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ZGram - 12/12/2004 - "Breaking news: Verbeke won't be extradited!"

zgrams at zgrams.zundelsite.org
Sun Dec 12 16:31:03 EST 2004

Zgram - Where Truth is Destiny:  Now more than ever!

December 12, 2004

Good Morning from the Zundelsite:

Siegfried Verbeke, as you may remember, is one of the first - if not 
THE first -  European Revisionist who was to be extradited from 
Belgium to Germany under a new European law that permits "Holocaust 
deniers" to be punished via extradition.  He was arrested several 
days ago. 

Here is the very welcome news from Siegfried Verbeke's brother: 


Today the judge has decided that Siegfried will not be expelled to 
Germany and this decision seems to be definite.

I'm convinced that this decision will be great value for Ernst Zundel.

More details follow later.


Herbert Verbeke


Furthermore, one more article that speaks for itself, illustrating 
how times have changed!


Moscow court frees Russian Mein Kampf publisher 

        Activists outraged after publisher walks free


         JTA  Thursday, December 2, 2004

         MOSCOW—Jewish leaders and human rights activists in Russia 
are outraged by a sentence handed down in the case of a publisher 
known for printing anti-Semitic articles. 

         Alexander Brod, the director of the Moscow Bureau for Human 
Rights, said activists would seek new opportunities to bring Viktor 
Korchagin to justice for activities that include the publication of a 
Russian edition of Hitler’s Mein Kampf. 

         On Nov. 24, a Moscow court found Korchagin guilty of 
publishing hate materials and gave him a one-year suspended sentence, 
which was immediately annulled because of the statute of limitations. 

         Boris Stambler, who has for several years tried to have 
charges brought against Korchagin, called the sentence “a mockery of 
common sense, facts and law.” 

         “Under the pretext of statute of limitations, the court has 
de facto acquitted Korchagin,” said Stambler, a Jewish veteran of 
World War II. 

         The verdict, which was welcomed by ultranationalist leaders, 
was the result of four years of court battles waged by Stambler and 
other Jewish activists. 

         “I feel a serious concern that the culprit was not punished,” 
one of Russia’s chief rabbis, Berel Lazar, said in a statement. “The 
freedom of speech should have its limits. One cannot cover up one’s 
actions by freedom of speech in order to abuse, and call for pogroms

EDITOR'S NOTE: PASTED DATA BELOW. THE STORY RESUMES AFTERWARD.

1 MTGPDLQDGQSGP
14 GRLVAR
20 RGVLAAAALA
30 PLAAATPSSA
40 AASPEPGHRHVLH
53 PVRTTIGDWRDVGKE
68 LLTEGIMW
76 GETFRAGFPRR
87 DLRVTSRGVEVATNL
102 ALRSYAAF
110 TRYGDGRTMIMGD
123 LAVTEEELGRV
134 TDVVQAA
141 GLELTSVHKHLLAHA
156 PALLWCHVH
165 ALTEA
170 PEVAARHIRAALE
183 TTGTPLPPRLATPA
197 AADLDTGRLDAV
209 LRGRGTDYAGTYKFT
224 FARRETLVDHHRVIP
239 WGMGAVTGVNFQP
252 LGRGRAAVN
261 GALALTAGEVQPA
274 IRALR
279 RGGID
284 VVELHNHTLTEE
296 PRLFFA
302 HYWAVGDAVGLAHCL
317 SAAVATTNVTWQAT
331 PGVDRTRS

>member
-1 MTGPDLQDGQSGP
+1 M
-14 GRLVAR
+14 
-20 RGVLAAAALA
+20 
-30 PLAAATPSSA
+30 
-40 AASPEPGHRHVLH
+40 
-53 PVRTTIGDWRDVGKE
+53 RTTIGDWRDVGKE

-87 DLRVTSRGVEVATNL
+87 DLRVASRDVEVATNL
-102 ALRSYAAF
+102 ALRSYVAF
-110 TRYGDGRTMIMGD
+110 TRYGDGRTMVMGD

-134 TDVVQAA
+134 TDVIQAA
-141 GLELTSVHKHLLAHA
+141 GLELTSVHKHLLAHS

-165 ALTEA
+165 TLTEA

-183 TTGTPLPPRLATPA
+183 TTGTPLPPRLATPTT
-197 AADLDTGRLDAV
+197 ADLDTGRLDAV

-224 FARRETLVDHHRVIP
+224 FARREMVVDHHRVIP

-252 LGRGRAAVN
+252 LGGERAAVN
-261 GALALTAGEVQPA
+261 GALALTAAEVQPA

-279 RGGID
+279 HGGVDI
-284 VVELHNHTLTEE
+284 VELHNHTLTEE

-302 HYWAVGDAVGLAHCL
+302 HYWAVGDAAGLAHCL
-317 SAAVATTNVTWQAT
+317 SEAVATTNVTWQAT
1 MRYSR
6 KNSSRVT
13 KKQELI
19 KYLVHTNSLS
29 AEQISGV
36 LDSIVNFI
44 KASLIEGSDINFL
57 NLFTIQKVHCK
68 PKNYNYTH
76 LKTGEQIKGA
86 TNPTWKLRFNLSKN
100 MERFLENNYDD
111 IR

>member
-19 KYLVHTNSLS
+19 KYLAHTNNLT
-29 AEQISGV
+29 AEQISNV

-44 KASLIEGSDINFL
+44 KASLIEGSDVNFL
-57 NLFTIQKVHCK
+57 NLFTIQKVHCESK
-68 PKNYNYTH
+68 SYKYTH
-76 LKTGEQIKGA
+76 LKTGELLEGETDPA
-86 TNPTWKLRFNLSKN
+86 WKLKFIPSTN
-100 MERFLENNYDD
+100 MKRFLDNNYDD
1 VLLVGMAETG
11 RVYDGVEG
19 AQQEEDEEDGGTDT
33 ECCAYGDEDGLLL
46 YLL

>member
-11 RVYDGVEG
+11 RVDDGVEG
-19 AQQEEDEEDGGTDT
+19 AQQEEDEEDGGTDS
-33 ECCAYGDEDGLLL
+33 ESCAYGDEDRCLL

and deportations.” 

         Korchagin, appearing unrepentant, called the ruling a victory. 

         Two years ago, a Moscow court shut down one of Korchagin’s 
newspapers for publishing hate materials and calling for the 
deportation of Jews and other minorities. The decision on Russkie 
Vedomosti, or Russian Gazette, marked the first time that a media 
outlet was closed down in Russia under a media law that includes a 
ban on distribution of anti-Semitic and hate propaganda.

          Despite the 2002 court ruling, Korchagin continued to call 
for a solution of the “Jewish question” through the deportation of 
Russia’s Jews in his other publications. 

         He is the founder of a small publishing house called Vityaz, 
or Knight, that made a name for itself in conservative circles by 
publishing the “Library of a Russian Patriot.” 

         The collection of 25 paperback books includes such titles as 
the 19th-century anti-Semitic forgery, The Protocols of the Elders of 
Zion, a Russian translation of Henry Ford’s International Jew* and 
the writings of Jürgen Graf, a leading Holocaust denier. 

         The entire collection is sold through mail order for the 
equivalent of $10. 

         Korchagin also published at least two editions of Hitler’s 
“Mein Kampf” that can be found at some book stands in Moscow and 
elsewhere in Russia for about $10 per copy. 

         Hate speech is a criminally punishable offense in Russia, 
although Russian courts have been reluctant to enforce the law. 

         Since the end of communism, only one individual has served a 
prison sentence for publishing hate materials, even though dozens of 
anti-Semitic and xenophobic books and magazines are being published 
in Russia, according to human rights watchers. 




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